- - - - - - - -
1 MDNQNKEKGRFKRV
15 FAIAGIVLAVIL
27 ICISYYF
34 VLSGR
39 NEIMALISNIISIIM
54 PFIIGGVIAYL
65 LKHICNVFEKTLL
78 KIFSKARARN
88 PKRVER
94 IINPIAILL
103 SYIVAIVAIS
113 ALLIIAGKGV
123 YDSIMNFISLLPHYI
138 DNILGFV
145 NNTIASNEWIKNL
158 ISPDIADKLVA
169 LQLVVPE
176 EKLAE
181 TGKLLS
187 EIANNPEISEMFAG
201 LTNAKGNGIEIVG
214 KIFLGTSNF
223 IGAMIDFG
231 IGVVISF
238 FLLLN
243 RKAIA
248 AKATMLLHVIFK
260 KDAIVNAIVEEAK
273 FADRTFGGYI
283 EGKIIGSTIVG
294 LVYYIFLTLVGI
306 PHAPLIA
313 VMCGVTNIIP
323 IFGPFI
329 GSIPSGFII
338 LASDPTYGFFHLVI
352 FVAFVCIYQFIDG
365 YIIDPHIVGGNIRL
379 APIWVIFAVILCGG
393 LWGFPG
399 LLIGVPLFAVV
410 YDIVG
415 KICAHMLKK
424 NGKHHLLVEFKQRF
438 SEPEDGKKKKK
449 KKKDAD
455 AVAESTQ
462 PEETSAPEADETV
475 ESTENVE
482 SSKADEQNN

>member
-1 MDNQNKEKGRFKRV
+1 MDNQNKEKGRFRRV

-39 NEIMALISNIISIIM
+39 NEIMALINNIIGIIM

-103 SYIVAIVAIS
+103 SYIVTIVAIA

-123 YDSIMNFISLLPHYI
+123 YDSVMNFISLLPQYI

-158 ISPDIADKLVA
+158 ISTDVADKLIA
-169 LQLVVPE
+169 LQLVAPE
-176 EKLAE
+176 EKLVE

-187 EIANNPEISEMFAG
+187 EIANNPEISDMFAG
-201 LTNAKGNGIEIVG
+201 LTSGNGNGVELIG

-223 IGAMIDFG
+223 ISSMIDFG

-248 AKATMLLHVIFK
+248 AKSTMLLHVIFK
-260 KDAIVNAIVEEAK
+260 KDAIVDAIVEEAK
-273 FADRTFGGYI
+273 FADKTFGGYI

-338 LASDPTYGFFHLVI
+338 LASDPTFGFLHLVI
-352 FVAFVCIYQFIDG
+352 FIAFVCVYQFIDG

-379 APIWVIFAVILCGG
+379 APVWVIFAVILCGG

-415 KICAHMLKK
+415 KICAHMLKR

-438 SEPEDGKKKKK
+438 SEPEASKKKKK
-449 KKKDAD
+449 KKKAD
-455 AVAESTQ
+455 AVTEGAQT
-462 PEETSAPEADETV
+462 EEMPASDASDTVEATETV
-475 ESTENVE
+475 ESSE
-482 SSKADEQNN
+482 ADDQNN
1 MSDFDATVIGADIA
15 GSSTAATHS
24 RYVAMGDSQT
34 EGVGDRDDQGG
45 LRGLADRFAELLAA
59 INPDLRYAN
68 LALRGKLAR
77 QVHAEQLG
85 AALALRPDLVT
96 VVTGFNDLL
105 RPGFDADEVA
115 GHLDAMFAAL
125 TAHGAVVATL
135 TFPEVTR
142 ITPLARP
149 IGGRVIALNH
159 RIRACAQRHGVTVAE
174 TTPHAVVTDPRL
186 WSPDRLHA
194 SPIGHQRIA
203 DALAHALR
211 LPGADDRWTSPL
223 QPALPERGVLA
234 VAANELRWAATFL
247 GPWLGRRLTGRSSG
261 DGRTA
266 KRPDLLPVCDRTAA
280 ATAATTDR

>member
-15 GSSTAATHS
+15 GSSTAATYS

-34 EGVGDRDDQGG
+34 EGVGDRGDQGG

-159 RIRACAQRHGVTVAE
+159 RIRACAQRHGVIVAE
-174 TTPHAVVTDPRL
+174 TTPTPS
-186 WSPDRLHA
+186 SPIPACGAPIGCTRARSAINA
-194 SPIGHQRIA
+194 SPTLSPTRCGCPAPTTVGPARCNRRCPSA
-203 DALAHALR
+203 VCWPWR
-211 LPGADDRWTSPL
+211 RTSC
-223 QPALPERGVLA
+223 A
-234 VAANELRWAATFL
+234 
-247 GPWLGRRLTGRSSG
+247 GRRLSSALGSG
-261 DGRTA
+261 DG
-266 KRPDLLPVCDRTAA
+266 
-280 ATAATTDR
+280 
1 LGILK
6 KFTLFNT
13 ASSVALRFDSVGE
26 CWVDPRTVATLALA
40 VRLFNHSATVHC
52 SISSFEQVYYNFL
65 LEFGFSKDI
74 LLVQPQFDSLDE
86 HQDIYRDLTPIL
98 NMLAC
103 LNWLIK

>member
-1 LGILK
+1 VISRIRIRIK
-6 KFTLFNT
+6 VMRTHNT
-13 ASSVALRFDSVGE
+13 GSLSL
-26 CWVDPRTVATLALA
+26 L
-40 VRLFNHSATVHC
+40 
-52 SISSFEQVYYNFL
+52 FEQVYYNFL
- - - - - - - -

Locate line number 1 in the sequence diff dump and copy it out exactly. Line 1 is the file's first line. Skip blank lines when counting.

1 MDNQNKEKGRFKRV